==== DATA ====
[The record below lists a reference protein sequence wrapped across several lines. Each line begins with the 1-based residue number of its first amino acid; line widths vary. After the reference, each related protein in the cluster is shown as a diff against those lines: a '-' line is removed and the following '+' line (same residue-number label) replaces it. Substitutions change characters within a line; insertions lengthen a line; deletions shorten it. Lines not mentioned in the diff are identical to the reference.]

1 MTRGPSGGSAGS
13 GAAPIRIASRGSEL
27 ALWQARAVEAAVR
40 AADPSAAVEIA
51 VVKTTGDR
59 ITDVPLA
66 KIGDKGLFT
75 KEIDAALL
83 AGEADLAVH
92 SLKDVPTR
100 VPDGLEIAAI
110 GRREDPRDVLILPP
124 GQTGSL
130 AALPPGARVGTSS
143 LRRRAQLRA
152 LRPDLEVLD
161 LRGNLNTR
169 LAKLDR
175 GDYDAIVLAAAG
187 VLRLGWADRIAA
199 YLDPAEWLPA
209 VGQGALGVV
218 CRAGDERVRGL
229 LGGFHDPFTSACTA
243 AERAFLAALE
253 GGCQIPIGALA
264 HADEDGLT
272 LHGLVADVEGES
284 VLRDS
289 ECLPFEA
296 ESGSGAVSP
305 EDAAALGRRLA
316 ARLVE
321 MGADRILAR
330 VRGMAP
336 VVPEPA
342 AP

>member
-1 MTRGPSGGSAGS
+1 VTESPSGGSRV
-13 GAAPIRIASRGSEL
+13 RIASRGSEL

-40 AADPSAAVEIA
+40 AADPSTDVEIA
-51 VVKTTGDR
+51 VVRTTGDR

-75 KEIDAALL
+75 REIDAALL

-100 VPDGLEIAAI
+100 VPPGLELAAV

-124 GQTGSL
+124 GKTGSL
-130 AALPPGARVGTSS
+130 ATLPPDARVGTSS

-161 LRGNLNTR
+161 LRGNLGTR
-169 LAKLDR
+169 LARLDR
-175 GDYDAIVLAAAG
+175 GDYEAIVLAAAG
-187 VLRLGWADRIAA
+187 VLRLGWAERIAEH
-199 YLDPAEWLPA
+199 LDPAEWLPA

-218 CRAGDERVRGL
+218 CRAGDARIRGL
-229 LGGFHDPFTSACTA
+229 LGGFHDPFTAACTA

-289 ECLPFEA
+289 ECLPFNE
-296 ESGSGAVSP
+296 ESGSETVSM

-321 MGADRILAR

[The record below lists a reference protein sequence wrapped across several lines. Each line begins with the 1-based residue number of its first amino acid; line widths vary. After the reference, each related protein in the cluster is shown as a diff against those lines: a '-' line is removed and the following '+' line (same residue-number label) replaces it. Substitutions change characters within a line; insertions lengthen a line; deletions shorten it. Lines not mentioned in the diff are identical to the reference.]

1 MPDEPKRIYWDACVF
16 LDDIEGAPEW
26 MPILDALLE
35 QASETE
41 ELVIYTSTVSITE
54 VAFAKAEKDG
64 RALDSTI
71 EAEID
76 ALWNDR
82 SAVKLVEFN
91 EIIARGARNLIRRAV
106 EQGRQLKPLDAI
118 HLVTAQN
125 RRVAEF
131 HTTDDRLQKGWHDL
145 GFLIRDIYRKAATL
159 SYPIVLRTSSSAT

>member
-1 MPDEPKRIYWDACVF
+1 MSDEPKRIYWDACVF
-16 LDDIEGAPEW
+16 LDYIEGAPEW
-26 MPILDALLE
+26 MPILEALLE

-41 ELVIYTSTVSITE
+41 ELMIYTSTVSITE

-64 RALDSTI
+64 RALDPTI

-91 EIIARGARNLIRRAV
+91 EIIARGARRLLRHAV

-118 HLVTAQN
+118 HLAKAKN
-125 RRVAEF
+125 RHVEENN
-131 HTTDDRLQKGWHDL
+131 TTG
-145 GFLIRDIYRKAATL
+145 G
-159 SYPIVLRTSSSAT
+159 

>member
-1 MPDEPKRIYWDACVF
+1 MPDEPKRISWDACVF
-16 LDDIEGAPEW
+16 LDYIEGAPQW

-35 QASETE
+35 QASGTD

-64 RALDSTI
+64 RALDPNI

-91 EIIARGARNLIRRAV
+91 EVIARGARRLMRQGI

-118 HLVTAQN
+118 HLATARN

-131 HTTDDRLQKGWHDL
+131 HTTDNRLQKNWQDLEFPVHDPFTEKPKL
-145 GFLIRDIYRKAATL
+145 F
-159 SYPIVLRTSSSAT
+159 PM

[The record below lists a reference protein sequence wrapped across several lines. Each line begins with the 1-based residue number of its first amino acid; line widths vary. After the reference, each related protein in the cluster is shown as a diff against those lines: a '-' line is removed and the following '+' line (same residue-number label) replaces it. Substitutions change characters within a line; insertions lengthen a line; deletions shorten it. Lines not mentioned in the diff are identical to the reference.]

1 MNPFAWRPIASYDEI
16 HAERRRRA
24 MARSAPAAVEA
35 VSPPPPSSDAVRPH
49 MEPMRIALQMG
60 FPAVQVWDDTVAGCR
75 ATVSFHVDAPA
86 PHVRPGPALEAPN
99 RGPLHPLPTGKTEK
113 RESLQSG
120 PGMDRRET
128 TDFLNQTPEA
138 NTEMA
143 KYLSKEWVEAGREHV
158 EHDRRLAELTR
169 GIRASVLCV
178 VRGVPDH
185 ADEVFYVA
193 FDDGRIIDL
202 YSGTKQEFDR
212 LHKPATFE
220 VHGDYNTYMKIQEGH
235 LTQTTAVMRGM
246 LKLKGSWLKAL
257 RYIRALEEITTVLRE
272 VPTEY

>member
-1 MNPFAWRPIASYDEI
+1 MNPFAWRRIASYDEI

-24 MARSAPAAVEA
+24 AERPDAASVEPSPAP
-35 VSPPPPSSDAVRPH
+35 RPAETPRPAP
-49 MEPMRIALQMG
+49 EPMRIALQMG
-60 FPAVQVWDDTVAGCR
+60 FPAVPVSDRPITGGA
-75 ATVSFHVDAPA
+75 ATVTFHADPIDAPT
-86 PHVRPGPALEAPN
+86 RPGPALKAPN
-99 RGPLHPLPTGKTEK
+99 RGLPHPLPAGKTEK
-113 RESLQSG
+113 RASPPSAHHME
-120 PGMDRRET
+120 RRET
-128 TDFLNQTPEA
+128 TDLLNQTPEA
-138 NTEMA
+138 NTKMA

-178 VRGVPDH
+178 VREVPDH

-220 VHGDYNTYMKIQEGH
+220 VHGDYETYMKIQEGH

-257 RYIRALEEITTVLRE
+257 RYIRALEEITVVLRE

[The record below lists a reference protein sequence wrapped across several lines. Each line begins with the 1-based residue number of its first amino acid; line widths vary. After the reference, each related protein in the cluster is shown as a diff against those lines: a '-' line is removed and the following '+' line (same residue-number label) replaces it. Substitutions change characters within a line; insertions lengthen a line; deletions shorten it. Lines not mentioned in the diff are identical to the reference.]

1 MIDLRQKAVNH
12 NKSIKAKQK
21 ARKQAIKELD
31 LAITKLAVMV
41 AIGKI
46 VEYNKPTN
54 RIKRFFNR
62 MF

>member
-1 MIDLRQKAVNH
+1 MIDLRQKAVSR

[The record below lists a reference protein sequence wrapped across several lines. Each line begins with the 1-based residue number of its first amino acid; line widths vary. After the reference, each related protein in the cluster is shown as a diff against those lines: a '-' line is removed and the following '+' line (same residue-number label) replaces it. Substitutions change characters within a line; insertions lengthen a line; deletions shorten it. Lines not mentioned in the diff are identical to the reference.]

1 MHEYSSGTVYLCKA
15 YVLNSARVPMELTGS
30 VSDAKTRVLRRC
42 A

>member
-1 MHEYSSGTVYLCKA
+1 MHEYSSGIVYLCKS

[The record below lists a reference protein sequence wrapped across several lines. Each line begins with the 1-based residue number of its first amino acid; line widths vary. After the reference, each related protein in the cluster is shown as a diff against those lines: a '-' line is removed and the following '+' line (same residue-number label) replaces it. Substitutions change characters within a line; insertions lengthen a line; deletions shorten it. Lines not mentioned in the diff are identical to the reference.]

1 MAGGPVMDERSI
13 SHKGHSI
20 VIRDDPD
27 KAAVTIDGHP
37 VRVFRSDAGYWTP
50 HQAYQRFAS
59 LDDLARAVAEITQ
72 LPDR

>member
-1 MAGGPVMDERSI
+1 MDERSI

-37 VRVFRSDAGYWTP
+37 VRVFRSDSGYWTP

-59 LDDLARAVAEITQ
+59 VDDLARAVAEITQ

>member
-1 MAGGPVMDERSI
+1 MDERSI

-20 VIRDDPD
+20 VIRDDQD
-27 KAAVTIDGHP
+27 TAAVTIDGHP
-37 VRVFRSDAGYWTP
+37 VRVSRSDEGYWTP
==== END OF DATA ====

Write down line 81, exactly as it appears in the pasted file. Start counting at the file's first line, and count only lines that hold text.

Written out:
54 VAFAKAEKDG